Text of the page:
UK

Anger Over North-South Transport Spending Divide 'Worth £59 Billion A Decade'

Almost 35,000 people have signed a petition demanding a U-turn.

31/07/2017 08:09 BST
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The government faces a backlash from angry northern commuters over transport spending 

The Conservative Party is facing a growing backlash from angry northern commuters after it was revealed that the north of England has seen £59 billion less in transport spending compared to London over the last ten years. 

Almost 35,000 people have signed a petition demanding more investment outside the capital amid a row over a North-South divide in government spending, with organisers claiming its success “lays bare the real anger in the north” about recent developments. 

Last week, transport secretary Chris Grayling announced government support for a £30 billion Crossrail 2 scheme for London just days after axing or downgrading rail projects in Wales, the Midlands and the North, the Press Association reported

Meanwhile, figures published by the Institute of Public Research (IPPR) North revealed that the area is “underfunded” by almost £6 billion a year compared to London. 

Separate analysis claimed that the vast majority of Department for Transport staff work in the capital and the south east, leading to an “institutional bias” that “patronises” northern commuters. 

Leaders in Manchester, Liverpool, Leeds, Sheffield and Newcastle say Grayling had created “considerable uncertainty” and raised fears about the future of the Northern Powerhouse and the government’s aim of rebalancing the UK economy.  

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Chris Grayling is under fire from northern politicians over his backing of Crossrail 2 

Greater Manchester mayor Andy Burnham and Liverpool city region mayor Steve Rotheram plan to convene a summit for northern political and business leaders in late August, before the return of Parliament.

IPPR director Ed Cox, who organised the petition, said the Department for Transport (DfT) “just isn’t listening” and called on the government to “deliver on its previous promises”.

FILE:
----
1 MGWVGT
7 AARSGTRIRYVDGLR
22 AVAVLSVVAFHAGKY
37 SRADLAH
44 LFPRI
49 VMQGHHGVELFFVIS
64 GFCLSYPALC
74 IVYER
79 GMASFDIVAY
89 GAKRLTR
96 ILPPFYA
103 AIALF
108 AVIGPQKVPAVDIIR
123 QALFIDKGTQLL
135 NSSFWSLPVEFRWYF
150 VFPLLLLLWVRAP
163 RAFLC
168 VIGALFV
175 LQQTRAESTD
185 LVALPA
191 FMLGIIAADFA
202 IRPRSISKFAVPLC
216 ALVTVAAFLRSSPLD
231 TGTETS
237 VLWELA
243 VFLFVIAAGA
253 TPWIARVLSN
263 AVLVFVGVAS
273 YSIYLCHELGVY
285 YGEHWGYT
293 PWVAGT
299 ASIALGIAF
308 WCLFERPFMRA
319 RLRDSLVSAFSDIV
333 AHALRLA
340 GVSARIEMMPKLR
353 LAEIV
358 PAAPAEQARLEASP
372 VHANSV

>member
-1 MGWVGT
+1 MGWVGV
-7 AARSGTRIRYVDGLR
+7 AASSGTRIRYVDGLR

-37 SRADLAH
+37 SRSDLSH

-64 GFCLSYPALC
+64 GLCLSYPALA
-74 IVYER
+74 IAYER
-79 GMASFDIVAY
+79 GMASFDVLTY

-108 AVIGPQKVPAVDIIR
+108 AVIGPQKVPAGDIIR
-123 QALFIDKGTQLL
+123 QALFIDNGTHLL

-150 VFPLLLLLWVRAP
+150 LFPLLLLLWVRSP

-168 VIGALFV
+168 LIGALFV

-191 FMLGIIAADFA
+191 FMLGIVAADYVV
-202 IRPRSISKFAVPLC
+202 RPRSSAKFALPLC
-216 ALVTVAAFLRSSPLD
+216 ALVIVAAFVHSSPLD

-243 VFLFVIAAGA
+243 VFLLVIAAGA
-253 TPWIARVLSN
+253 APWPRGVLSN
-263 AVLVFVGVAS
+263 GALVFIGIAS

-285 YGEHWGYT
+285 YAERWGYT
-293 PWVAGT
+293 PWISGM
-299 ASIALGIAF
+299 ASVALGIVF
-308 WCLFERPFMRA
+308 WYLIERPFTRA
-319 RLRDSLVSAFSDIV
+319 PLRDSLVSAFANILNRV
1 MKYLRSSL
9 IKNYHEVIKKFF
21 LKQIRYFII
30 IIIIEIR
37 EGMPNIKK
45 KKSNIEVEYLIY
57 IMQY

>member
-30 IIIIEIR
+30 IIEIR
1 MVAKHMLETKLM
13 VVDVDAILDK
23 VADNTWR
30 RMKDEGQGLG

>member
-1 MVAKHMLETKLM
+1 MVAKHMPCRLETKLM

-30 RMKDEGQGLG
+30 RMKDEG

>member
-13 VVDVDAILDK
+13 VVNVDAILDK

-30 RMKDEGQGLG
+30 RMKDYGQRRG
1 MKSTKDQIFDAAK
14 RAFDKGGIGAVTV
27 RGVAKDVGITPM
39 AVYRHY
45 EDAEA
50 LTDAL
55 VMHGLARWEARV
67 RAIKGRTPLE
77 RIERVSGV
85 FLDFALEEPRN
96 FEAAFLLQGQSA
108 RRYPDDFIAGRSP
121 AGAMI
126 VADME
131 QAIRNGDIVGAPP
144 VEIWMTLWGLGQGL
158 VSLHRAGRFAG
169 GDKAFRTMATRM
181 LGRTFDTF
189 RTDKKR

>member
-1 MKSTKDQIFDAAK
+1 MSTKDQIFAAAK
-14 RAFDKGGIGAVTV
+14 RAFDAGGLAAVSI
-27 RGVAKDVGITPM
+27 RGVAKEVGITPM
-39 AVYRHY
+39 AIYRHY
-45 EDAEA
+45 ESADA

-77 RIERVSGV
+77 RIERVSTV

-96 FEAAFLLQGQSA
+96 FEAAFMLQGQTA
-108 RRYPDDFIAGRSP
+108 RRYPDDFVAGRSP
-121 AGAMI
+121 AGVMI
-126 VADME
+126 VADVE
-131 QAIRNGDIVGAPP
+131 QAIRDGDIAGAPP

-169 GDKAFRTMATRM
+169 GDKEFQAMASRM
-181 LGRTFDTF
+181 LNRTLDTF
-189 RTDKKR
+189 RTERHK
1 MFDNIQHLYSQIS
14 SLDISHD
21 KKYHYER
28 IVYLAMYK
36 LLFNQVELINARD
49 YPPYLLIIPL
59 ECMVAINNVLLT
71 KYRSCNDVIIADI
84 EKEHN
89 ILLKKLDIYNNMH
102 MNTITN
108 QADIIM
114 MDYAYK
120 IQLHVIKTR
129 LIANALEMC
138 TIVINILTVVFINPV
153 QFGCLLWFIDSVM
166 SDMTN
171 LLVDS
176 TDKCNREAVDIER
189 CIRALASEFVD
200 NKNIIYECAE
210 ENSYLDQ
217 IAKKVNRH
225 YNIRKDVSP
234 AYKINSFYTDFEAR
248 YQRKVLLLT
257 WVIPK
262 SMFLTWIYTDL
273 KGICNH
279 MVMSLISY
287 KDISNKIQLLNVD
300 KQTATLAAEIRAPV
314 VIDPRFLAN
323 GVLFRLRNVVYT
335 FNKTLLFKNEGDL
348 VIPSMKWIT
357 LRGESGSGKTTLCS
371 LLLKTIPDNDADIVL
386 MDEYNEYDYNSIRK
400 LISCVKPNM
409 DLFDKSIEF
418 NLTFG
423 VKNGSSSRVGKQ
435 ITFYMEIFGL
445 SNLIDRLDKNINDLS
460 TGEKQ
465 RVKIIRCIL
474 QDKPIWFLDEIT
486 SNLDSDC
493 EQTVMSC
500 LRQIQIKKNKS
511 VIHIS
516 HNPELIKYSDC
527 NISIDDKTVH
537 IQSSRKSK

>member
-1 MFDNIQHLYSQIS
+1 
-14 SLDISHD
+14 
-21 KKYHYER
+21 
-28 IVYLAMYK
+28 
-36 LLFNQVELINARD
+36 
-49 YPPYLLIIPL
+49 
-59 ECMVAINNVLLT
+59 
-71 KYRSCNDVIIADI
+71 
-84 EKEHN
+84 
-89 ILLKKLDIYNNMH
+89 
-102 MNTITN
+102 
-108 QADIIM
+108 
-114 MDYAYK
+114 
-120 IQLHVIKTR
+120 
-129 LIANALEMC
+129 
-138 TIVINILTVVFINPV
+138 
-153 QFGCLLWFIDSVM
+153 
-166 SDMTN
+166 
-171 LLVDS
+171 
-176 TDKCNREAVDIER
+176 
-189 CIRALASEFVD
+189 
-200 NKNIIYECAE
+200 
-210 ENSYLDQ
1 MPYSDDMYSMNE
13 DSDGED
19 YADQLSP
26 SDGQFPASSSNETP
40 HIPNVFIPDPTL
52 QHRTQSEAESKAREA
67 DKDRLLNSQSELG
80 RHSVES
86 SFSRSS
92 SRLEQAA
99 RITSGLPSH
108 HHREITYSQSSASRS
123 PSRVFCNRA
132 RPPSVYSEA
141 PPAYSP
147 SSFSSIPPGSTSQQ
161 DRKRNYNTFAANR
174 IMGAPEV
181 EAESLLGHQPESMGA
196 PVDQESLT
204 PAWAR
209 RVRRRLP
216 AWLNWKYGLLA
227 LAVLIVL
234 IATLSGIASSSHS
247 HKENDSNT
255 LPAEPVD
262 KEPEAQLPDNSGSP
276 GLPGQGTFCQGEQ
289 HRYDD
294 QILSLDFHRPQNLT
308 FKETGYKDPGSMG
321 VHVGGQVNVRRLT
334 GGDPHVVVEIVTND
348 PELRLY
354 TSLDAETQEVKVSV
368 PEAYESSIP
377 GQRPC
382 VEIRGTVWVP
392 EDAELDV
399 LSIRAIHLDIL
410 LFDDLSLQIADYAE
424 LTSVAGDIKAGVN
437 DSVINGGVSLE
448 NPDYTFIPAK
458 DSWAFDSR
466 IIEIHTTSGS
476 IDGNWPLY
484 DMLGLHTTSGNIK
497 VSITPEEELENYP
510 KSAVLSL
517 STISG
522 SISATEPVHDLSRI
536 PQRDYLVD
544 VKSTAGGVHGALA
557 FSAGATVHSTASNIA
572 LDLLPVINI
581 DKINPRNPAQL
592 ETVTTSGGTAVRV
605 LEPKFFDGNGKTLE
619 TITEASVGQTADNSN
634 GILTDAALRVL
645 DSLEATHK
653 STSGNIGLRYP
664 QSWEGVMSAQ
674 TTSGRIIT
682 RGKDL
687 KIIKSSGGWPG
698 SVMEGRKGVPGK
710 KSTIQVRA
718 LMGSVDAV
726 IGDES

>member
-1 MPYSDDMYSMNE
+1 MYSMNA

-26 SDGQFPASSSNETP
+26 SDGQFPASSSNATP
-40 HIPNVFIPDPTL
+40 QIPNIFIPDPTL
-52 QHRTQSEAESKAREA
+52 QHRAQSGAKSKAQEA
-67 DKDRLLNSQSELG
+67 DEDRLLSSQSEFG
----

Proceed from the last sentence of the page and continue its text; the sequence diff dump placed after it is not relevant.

“Its response has been to patronise northern commuters up-in-arms as mouthy troublemakers who need a good lecture on London’s special transport needs,” he said. 

“The Government keeps saying that London businesses will pay half of Crossrail 2, but it’s being tin-eared on calls for the North to get these investment-raising powers too.

Cox added: “Northern businesses would like to contribute but we need Transport for the North to get the powers TfL has to raise investment for essential infrastructure.” 

But the DfT insisted money for the north is not being cut, despite the fact earlier pledges to electrify trans-Pennine rail lines to improve speed and capacity are now in doubt.

Instead, new “bi-mode” trains which run on diesel and electricity are planned. Critics say electric trains are faster, cleaner and greener. 

38 Degrees
Almost 35,000 people have signed a petition demanding a U turn 

A spokesperson for the DfT said in a statement: “Building transport infrastructure has the potential to drive economic growth, create jobs and spread wealth across the country. That’s why we’re spending £57 billion on HS2, which will better connect Manchester and Leeds to the Midlands and London.

“It’s also why we’re committed to improving trans-Pennine services, and are working with Transport for the North to cut journey times and increase capacity between the major cities of the north.

“We are currently investing over £1 billion to improve rail infrastructure across the North of England, and major upgrades to the Manchester – Leeds – York route are being designed and developed.

“We are also investing £800 million on new road schemes in the North West, creating around 600 jobs – including upgrading the M62 to a four-lane smart motorway.” 

They continued: “In spending taxpayers’ money, it’s vital for the government to deliver value for the whole country.

“So while we have agreed to work further with Transport for London on Crossrail 2, we have also said that London needs to pay half of the upfront construction costs and we have not committed any public funding yet.”